One in 29 adults in the United States experience incarceration in their lifetime; men, minorities and poor populations are overrepresented in the justice system, especially black men, with one in three men expected to be incarcerated in their lifetimes. This crisis of mass incarceration is further exacerbated by the risk of reincarceration, with a 75 percent recidivism rate over five years. Former detainees experience barriers to employment, housing, food security and health insurance. In consideration of these social determinants of health, I believe that criminal justice involvement is our country’s greatest health disparity.
Scholars and clinicians engaged in criminal justice health research and care experience the lack of opportunity to study strategies to improve the health of detainees and to reduce incarceration every day. A published study in this month’s Annals of Internal Medicine confirms these impressions. Ahalt and colleagues reviewed the NIH database of funded research over five years from 2008 to 2012. The findings are worse than I had imagined. Of more than 250,000 funded NIH grants, only 180 or 0.1 percent focused on criminal justice health. In 2012, thanks in part to funding priorities by the National Institute of Drug Abuse and the National Institute of Mental Health, the total dollars invested in criminal justice health was 1.5 percent.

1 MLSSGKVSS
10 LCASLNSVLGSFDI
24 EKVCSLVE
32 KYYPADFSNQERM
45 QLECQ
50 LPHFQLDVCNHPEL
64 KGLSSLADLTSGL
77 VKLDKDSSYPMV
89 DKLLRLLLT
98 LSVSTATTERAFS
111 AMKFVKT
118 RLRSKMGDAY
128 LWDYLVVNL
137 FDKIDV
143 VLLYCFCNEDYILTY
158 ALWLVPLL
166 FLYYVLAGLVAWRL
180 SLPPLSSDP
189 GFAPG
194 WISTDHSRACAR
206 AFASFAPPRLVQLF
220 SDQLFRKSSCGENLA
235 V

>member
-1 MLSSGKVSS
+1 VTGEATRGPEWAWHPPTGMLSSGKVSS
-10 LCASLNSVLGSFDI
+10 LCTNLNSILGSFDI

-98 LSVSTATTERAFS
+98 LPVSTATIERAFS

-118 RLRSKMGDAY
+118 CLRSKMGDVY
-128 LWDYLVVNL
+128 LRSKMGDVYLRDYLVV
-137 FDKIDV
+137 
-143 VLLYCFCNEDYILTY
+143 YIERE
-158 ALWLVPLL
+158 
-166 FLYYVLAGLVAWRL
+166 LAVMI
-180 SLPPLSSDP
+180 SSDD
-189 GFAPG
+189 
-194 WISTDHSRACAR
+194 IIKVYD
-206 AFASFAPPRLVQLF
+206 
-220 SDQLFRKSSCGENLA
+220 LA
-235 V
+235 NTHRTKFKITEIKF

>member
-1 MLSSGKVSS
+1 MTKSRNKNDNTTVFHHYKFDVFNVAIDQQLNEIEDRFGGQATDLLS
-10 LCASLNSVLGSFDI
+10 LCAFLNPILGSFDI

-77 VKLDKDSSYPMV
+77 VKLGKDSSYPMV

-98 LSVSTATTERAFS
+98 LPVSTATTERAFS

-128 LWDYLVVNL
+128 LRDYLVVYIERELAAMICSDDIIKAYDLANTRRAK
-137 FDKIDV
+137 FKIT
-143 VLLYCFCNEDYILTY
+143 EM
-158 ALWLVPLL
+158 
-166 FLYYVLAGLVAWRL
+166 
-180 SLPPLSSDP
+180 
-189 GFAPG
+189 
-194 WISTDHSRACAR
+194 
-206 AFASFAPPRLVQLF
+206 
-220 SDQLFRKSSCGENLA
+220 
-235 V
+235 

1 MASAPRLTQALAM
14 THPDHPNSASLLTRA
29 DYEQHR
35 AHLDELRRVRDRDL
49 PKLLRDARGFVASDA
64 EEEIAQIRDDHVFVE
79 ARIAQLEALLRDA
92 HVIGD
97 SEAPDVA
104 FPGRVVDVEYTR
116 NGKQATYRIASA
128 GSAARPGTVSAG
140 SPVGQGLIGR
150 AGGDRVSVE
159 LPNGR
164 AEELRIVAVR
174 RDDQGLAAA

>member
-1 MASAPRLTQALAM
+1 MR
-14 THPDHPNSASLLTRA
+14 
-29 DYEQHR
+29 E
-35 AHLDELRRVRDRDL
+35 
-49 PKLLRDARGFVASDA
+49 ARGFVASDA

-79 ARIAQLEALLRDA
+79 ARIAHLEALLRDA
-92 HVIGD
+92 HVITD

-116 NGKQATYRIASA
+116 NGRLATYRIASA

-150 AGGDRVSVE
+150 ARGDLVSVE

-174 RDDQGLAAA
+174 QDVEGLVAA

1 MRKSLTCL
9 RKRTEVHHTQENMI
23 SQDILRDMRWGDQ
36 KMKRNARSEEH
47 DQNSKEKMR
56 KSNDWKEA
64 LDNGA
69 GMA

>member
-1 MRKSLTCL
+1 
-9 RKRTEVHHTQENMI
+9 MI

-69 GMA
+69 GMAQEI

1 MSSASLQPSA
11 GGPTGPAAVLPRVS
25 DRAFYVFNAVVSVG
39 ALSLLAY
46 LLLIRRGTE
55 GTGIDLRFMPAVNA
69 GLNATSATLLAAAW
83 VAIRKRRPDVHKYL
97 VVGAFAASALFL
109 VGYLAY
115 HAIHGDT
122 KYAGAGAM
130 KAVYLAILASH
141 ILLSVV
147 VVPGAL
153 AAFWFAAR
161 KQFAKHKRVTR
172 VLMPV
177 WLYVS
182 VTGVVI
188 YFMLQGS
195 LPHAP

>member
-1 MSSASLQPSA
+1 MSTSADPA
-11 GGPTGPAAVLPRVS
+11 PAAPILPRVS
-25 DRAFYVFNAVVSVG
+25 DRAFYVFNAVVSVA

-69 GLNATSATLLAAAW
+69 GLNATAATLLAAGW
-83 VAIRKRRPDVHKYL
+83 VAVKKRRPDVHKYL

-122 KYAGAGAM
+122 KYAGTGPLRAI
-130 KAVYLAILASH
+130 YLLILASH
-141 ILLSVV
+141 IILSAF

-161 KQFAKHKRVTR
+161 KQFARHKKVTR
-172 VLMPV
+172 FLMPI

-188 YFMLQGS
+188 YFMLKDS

The Academic Consortium on Criminal Justice Health’s Board of Directors believes that Congress and the NIH need to take pause in consideration of these results in the face of the world’s worst incarceration rates in one of its wealthiest countries.